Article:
McFarland was one of those to caution against any UDA involvement in the feud between the Ulster Volunteer Force (UVF) and Loyalist Volunteer Force (LVF) and he feared that Adair's open support of the LVF would provoke an unwanted war between the UVF and the UDA.[11] Nonetheless he was not keen to antagonise the widely-feared Adair and so, along with Gregg, McDonald and North Belfast brigadier Jimbo Simpson, attended Adair's "Loyalist Day of Culture" on the Lower Shankill on 19 August 2000. Unbeknownst to McFarland and the others Adair would use this day to launch his assault on the UVF with members of Adair's C Company attacking the UVF's Rex Bar stronghold before forcing UVF members and their families out of the lower Shankill and initiating a loyalist feud between the UVF and the West Belfast brigade.[12] McFarland had known that trouble was brewing as soon as the UDA march began that day as a west Belfast band asked to march with his brigade but he refused after noticing an LVF flag amongst their banners.[13]

Despite the earlier troubles McFarland, after a request from White, accompanied the other four brigadiers to publicly meet and greet Adair on the Shankill after he had been released from Maghaberry on 15 May 2002. McFarland later stated that he didn't want to go but had only agreed after the other brigadiers accepted White's argument that it was important to show unity publicly after a series of press reports about splits in the UDA.[14] In the subsequent fall-out McFarland backed McDonald in his moves against Adair.[15]

Subsequent activity

During February 2003 various reports appeared in the press regarding McFarland's status as brigadier. It was firstly claimed that McFarland was to be replaced as brigadier by Torrens Knight before being subsequently claimed that McFarland faced replacement by an anonymous figure as the UDA wished to end the practice of making its leaders public. Ultimately neither story proved true, not least because Knight had left the UDA, and McFarland remained as brigadier.[16] Indeed in 2006 McFarland was one of three leading UDA men, the others being Jackie McDonald and Ihab Shoukri, to meet with Martin McAleese in Belfast to discuss decommissioning.[17] In 2009 McFarland was at the centre of reports about a split in the UDA over the issue of decommissioing. The Belfast brigadiers met with General de Chastelaine in a separate meeting to one conducted with McFarland. This came after the Ulster Political Research Group in McFarland's area announced unilaterally that it was abandonig its previous support for the Police Service of Northern Ireland and the Northern Ireland Assembly.[18] McFarland subsequently told the other brigadiers at an Inner Council meeting that he could not deliver decommissioning as the strength of feeling within his brigade was too set against the move.[19]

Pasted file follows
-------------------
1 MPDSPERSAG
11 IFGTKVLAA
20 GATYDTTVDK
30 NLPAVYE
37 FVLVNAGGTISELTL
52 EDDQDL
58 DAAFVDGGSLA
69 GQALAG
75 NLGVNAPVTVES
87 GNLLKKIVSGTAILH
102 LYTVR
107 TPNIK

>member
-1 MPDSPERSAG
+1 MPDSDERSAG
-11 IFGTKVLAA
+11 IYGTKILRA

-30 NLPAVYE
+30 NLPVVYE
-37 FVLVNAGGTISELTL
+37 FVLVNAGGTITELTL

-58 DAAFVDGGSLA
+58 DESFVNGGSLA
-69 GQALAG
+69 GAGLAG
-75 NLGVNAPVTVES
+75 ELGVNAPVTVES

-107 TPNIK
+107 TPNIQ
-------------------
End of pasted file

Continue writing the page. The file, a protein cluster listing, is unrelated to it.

During Queen Elizabeth II's visit to the Republic of Ireland in 2011 McFarland was part of a delegation of UDA brigadiers who laid a wreath at the National War Memorial in Dublin.[20]

In May 2013 McFarland was stood down from his position within the UDA and is no longer a Brigadier.[21]

See also


  1. 1.0 1.1 1.2 1.3 Ian S. Wood. (2006). Crimes of Loyalty: A History of the UDA. Edinburgh University Press. p. 211
  2. Wood, 'Crimes of Loyalty, pp. 211-212
  3. Wood, 'Crimes of Loyalty, p. 212
  4. Henry McDonald & Jim Cusack, UDA - Inside the Heart of Loyalist Terror, Penguin Ireland, 2004, p. 251
  5. David Lister & Hugh Jordan, Mad Dog - The Rise and Fall of Johnny Adair and 'C' Company, Mainstream, 2004, p. 211
  6. Lister & Jordan, Mad Dog, p. 274; 281
  7. Lister & Jordan, Mad Dog, pp. 209-212
  8. McDonald & Cusack, UDA, p. 302
  9. Lister & Jordan, Mad Dog, pp. 279-280
  10. Lister & Jordan, Mad Dog, p. 281
  11. McDonald & Cusack, UDA, p. 314
  12. McDonald & Cusack, UDA, p. 327
  13. Lister & Jordan, Mad Dog, p. 289
  14. Lister & Jordan, Mad Dog, pp. 302-303
  15. Lister & Jordan, Mad Dog, p. 319
  16. Sectarian Attacks February 2003 from the Pat Finucane Centre
  17. President's husband in peace talks with UDA
  18. UDA split widens as general visits
  19. UDA's 'top man' cannot give weapons vow
  20. UDA chiefs join Queen at Irish War Memorial
  21. Loyalist Paramilitary Chief Is Ordered to Stand Down by UDA